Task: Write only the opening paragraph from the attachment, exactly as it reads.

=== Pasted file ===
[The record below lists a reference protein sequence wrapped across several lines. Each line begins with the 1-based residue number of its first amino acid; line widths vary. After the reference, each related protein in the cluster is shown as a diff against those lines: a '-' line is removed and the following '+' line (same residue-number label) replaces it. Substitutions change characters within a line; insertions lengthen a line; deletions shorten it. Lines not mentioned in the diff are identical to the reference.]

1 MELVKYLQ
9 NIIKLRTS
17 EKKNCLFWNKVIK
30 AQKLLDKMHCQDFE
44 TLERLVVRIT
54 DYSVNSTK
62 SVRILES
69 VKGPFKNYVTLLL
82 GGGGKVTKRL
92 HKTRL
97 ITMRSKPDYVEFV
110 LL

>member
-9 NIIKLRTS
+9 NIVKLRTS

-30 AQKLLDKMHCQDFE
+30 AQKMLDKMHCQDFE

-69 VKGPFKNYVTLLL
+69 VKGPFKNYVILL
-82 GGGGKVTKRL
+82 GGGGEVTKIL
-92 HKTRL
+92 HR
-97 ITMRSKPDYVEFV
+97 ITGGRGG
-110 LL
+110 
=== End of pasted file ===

[The record below lists a reference protein sequence wrapped across several lines. Each line begins with the 1-based residue number of its first amino acid; line widths vary. After the reference, each related protein in the cluster is shown as a diff against those lines: a '-' line is removed and the following '+' line (same residue-number label) replaces it. Substitutions change characters within a line; insertions lengthen a line; deletions shorten it. Lines not mentioned in the diff are identical to the reference.]